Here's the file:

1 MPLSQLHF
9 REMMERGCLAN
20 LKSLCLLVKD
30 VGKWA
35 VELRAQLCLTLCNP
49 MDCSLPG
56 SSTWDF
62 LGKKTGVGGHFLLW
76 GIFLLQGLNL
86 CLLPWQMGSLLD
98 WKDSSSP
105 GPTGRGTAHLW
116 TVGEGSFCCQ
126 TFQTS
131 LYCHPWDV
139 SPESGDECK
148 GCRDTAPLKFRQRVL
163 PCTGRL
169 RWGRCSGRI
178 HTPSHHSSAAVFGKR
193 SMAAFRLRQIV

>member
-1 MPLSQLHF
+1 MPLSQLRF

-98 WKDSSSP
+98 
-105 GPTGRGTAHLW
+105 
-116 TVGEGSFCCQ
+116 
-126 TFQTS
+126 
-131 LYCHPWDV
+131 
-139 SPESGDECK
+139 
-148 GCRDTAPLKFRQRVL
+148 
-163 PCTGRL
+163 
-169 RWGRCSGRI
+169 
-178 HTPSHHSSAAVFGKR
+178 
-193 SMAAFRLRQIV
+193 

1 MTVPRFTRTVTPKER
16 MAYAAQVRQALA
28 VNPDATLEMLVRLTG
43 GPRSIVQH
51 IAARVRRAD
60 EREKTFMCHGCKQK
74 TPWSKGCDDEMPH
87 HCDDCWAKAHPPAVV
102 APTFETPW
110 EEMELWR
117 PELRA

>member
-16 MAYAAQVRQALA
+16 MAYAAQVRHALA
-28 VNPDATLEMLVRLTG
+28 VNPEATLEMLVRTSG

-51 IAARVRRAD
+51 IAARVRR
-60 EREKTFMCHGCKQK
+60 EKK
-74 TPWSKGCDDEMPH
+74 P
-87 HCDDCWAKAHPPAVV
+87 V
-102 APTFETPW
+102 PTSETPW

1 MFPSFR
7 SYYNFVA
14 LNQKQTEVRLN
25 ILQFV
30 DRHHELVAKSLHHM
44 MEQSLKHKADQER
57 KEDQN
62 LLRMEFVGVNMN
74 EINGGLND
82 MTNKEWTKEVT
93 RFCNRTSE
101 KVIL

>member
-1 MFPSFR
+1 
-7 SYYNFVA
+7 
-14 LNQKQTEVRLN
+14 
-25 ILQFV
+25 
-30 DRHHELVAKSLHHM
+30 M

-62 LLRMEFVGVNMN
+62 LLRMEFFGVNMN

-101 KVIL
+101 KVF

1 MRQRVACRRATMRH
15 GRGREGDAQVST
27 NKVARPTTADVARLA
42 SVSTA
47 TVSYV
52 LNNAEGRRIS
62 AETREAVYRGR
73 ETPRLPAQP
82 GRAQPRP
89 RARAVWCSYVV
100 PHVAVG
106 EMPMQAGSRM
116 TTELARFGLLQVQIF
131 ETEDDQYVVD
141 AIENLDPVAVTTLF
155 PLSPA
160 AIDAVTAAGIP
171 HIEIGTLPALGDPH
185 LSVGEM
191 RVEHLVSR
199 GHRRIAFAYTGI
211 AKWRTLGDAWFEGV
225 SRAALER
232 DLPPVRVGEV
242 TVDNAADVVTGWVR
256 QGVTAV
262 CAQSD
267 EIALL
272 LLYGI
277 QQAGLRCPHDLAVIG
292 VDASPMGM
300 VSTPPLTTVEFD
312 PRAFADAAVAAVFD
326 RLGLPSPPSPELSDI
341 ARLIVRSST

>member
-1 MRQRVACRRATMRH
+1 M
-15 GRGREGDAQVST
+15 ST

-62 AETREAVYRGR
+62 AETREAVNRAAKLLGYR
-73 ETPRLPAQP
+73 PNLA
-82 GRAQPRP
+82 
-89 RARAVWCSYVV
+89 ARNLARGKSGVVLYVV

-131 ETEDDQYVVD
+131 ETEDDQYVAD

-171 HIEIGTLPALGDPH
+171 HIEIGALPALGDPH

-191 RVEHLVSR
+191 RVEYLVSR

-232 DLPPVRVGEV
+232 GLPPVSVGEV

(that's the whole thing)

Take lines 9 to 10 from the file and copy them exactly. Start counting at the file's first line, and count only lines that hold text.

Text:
76 GIFLLQGLNL
86 CLLPWQMGSLLD